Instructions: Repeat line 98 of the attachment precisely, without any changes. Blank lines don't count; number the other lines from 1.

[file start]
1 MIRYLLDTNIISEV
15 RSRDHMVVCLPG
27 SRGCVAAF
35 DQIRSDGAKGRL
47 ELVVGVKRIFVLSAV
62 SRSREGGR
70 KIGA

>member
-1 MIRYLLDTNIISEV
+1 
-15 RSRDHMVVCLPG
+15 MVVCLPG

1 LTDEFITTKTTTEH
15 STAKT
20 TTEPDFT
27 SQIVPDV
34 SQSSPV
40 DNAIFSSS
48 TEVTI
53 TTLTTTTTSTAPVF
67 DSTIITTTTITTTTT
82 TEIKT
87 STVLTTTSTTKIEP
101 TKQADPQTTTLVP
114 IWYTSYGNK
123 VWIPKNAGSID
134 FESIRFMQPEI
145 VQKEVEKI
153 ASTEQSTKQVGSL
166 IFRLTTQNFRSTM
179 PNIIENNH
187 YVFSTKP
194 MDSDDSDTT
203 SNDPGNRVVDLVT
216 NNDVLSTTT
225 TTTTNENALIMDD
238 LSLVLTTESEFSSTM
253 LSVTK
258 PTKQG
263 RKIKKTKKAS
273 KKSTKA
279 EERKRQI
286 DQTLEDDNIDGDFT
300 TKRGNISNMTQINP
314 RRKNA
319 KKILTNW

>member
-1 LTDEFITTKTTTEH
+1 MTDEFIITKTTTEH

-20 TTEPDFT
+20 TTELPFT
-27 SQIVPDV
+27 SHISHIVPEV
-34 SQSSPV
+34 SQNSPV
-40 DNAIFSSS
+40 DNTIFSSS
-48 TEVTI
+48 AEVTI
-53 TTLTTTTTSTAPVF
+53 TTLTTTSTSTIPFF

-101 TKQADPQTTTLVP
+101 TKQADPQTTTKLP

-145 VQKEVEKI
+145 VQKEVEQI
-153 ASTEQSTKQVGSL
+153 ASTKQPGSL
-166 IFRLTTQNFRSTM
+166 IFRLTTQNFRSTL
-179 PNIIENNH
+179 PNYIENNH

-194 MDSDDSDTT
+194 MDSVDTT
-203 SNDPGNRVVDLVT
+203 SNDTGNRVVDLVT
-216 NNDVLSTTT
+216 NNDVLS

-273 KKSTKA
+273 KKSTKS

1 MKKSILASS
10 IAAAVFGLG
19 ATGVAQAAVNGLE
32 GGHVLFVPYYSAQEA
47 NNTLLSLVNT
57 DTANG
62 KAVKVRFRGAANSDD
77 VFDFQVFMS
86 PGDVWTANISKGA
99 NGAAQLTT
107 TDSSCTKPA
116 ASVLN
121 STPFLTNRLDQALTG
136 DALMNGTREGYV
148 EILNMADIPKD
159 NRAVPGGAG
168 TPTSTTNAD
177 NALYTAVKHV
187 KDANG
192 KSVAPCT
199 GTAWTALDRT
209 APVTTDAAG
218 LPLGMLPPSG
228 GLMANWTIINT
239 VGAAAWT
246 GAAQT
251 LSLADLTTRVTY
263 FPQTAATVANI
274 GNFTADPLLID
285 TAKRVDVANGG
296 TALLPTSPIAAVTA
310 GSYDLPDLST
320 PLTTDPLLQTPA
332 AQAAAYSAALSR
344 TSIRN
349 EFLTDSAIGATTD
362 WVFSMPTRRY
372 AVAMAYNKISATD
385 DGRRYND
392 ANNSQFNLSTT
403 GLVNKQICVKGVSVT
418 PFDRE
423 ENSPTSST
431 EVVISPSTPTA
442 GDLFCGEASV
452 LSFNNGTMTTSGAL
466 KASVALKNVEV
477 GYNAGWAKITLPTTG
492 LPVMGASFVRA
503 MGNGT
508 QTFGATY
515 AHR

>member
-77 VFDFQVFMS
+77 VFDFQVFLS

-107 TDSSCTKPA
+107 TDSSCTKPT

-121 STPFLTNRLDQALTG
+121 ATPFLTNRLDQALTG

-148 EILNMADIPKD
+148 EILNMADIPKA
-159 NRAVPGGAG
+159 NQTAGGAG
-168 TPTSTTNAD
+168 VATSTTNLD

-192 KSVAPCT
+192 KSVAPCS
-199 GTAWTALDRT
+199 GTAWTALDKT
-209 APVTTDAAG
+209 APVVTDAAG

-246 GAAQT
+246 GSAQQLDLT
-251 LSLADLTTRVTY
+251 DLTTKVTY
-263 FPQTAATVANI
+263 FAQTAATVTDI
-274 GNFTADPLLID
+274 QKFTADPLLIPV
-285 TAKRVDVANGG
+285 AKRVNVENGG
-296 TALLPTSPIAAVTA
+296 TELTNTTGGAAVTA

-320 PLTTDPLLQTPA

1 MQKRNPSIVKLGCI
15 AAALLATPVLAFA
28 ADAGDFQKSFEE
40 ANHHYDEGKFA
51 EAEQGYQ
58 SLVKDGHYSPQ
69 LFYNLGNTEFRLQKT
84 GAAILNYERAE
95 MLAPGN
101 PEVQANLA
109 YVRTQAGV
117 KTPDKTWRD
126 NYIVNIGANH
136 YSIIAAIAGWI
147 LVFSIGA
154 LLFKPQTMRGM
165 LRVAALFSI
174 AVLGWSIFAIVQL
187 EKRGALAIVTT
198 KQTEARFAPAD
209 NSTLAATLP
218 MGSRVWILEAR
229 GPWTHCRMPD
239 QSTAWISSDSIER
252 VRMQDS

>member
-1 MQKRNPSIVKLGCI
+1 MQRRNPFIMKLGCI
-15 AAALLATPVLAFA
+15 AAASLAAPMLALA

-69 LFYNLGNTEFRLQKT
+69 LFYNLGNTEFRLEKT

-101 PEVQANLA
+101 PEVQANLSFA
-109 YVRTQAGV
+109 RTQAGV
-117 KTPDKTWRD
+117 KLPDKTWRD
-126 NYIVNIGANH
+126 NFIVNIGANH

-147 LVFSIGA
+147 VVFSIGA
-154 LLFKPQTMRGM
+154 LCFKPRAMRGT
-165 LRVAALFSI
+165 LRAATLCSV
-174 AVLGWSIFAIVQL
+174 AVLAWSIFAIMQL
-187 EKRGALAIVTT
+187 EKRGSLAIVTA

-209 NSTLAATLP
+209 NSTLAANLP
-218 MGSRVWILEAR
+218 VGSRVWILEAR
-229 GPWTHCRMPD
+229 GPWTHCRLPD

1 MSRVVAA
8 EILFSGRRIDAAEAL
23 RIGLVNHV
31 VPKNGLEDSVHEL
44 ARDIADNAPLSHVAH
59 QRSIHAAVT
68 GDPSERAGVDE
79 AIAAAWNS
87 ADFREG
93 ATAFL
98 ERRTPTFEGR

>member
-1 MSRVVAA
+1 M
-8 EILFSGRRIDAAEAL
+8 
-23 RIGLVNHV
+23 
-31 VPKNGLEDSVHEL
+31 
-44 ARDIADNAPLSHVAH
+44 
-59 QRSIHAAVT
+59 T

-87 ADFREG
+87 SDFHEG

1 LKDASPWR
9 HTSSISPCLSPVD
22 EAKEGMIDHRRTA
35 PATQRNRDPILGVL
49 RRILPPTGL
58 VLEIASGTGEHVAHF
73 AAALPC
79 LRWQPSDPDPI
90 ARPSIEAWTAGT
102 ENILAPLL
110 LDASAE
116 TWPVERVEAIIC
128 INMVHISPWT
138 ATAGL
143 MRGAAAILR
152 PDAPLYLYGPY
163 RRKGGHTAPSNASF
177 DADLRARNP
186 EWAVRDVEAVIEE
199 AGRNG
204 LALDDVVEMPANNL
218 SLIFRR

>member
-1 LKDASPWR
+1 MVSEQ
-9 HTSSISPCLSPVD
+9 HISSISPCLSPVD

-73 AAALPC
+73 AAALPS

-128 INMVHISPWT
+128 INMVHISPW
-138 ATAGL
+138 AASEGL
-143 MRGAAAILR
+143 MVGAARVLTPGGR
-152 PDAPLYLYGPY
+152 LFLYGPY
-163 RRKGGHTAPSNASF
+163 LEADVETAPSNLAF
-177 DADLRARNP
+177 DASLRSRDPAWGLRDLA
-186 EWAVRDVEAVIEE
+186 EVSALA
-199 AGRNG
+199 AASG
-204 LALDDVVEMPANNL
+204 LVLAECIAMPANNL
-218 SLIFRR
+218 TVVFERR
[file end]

187 KDANG